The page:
- A-Z Animals
The Kit Fox is a species of North American foxes that are known in many names, including desert fox, zorra del desierto and zorra norteña in Spanish, and wüstenfuchs in German. Known for their large ears, bright eyes, and ‘cute’ looks, they are extensively found in many zoological gardens of the world.
Size: The average length of the body is 455 to 535 mm (17.9 to 21.1 in), excluding the tail.
Weight: An average specimen weighs between 1.6 and 2.7 kg (3.5 and 6.0 lb).
Fur/hair/coat: The coat is mostly gray having rusty tones scattered all over the body.
Body: A short elongated body structure with two pairs of short legs.
Ears: The ears are relatively larger than the head/face, measuring between 71 and 95 mm (2.8 and 3.7 in).
Eyes: Long, almond-shaped eyes that apparently looks dark in color.
Nose: A tiny pair of black nostrils set at the tip of an elongated snout.
Tail: The tail is long, with the color changing with the color of the rest of the body hair from season to season. The tip of the tail is black.
Sexual Dimorphism: There are not many visual differences between the sexes, with the males being slightly larger than their female counterparts.
The longevity of the kit fox is 4-7 years in the wild and as long as 14 in captivity.
Kit foxes are primarily found in the southwestern regions of the United States, as well as in the northern and central parts of Mexico.
The kit fox prefers dry, arid climates like in the desert scrubs, chaparrals, and grasslands.
Eight subspecies of the kit fox have been recognized, with only the first one being considered as endangered since 50 years:
Kit foxes are usually solitary creatures, spending life all alone except for the mating season. Because they primarily live in the hot, arid desert areas, they remain relatively inactive during the daytime inside their dens and coming out at night.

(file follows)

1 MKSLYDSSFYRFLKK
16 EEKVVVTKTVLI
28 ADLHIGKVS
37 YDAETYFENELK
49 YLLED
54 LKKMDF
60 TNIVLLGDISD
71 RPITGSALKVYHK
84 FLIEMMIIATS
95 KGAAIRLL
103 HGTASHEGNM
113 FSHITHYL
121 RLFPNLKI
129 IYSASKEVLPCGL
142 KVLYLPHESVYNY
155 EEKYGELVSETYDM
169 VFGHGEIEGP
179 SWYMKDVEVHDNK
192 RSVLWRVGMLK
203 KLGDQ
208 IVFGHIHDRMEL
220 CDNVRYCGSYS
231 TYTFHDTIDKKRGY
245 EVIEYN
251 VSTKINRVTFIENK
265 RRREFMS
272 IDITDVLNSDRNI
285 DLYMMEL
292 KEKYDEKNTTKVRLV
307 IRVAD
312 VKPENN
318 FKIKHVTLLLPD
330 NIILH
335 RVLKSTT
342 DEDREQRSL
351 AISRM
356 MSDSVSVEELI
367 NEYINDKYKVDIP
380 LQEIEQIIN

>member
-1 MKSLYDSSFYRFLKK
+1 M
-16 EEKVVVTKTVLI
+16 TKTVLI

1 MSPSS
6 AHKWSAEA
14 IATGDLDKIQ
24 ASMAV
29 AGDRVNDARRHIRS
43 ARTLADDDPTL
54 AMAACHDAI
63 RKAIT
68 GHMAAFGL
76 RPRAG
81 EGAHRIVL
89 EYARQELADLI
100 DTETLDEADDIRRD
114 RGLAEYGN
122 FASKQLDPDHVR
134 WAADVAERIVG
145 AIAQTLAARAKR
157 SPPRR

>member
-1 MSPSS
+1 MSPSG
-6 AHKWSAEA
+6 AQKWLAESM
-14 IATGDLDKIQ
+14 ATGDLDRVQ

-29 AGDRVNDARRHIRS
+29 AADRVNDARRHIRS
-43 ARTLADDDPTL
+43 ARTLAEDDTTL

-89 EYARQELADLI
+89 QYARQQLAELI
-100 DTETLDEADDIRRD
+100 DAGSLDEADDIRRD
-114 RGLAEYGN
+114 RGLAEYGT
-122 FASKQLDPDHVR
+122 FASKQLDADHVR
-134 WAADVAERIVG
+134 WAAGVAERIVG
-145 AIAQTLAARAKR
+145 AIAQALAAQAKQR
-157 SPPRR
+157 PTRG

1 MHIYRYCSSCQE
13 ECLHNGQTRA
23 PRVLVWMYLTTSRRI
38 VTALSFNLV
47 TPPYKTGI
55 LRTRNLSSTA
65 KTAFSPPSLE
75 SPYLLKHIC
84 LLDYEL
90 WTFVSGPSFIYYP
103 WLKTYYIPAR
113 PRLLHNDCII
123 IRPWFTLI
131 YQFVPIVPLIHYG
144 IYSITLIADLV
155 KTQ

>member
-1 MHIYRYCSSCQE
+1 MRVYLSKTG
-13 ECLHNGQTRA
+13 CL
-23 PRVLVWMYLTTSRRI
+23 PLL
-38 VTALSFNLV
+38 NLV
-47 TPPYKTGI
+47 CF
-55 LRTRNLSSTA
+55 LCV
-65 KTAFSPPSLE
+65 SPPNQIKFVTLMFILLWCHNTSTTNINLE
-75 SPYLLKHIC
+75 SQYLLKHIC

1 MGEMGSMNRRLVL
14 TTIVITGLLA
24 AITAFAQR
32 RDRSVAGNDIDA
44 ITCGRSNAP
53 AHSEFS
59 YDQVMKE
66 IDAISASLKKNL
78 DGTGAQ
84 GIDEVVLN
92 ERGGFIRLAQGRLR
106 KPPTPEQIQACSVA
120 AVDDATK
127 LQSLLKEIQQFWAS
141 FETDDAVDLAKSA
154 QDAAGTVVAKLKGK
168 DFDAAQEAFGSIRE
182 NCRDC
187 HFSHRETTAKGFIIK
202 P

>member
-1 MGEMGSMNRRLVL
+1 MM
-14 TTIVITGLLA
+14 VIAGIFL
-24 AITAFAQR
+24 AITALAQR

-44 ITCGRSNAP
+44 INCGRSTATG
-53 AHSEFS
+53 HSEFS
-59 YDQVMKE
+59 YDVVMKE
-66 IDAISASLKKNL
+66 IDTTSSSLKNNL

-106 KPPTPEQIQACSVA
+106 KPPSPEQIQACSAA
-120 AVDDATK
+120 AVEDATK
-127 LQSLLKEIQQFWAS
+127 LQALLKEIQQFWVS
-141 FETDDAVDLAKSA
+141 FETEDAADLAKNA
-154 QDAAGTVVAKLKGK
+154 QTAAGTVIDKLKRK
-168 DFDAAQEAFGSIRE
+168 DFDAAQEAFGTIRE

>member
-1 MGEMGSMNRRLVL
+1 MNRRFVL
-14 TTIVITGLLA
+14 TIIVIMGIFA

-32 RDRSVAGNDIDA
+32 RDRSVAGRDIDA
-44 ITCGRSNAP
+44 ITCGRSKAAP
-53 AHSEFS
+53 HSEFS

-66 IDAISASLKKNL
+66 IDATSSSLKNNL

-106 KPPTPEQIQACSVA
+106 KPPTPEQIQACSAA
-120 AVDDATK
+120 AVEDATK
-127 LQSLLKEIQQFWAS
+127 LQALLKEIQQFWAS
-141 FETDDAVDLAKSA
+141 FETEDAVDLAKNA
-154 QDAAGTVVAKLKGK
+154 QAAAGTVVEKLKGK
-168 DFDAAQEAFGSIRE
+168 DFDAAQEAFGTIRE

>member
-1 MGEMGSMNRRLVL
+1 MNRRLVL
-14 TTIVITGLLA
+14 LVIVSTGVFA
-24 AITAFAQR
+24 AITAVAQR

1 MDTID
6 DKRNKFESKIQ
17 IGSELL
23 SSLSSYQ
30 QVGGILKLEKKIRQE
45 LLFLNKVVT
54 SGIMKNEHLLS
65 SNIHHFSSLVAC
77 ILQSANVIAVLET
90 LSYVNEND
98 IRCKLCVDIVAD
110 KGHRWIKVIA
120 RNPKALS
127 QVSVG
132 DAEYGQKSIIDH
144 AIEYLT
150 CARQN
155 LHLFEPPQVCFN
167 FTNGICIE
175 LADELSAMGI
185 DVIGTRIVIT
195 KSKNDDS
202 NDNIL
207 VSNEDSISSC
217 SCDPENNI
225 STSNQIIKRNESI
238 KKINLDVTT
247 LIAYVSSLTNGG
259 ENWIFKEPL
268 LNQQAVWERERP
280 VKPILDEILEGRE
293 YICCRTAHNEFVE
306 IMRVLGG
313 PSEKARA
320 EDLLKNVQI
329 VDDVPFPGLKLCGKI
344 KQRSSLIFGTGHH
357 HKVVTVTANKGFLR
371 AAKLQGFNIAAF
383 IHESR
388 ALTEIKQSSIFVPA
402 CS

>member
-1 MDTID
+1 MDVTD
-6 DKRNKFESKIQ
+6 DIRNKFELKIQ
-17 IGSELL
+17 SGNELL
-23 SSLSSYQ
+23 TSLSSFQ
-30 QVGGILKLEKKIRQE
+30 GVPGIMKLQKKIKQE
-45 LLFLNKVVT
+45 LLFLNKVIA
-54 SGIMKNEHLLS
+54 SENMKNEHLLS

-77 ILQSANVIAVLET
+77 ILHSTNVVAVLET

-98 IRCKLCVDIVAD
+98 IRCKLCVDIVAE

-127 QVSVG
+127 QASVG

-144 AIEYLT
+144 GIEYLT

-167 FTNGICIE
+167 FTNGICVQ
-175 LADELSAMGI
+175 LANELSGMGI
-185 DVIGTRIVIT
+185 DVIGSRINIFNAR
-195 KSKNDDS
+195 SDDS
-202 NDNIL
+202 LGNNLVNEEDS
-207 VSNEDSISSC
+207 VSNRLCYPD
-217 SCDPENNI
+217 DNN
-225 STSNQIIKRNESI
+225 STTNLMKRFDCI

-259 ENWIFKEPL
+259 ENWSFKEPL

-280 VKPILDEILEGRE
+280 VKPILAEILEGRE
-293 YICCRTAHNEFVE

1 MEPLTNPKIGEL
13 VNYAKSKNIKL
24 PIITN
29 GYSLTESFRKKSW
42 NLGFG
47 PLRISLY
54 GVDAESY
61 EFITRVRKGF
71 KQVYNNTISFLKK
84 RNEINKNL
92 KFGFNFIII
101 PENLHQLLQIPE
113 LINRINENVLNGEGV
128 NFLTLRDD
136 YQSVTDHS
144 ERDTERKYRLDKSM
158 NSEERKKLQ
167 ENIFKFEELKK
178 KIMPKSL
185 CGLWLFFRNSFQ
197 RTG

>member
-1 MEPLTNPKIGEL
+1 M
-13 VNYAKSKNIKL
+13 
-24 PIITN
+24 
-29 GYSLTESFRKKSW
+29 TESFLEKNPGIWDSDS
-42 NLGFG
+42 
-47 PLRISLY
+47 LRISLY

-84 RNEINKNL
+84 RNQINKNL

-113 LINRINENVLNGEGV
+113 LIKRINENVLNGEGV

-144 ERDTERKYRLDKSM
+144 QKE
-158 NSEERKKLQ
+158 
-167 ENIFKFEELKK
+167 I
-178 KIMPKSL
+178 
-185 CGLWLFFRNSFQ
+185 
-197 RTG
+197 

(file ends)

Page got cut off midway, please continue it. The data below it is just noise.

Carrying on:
However, they have been seen during the day as well, foraging for food. They are not too much territorial, only guarding their burrows, where they live in small families.
A single territory may be overlapped by two or more groups, and they do not fight for that. They usually make sure that they do not move out to forage together.
Like other fox species, kit foxes give out normal fox calls, but at times they send barking sounds at perceived threats or even a ‘hacking growl’ during encounters.
Kit foxes usually feast upon small animals like cottontail rabbits, kangaroo rats, meadow voles, hares, prairie dogs, lizards, snakes, fish, insects, and several species of ground-dwelling birds. They will also scavenge carrion.
Several studies have revealed that these foxes are monogamous, forming pairs for mating that lasts for a lifetime. However, there are exceptions, with some individual reportedly practicing polygamy in some cases when a single male has been observed copulating with multiple females. When the vixen is sexually equipped to reproduce, it moves out by itself, searching for a den of her own.
The mating season of these foxes commence in around the month of September. By October, a male fox joins it, as both of them remain together until the end of the pupping season. The gestation period of the vixens is 49 to 55 days, as they give birth to the offspring in early spring. Each litter consists of 1 to 7 babies, with the average being 4.
The baby foxes are born hairless, without vision, and depend completely upon parental care. The father fox moves out in search of food for the young ones, while the mother takes care of them, when alone. The juveniles wean at around eight weeks and begin to hunt with the assistant of their parents when they are 3 to 4 months old.
They become independent by the time they are 5 to 6 months old and disperse from their parents usually at eight months. Both the young male and female attain the age of sexual maturity when they about ten months.
Coyotes, American badgers, feral dogs, bobcats, red foxes, and different large raptors are known the common enemies of the kit foxes. Humans are also known to hunt them for fur.
The IUCN 3.1 have categorized these fox species under their ‘LC’ (Least Concern) list.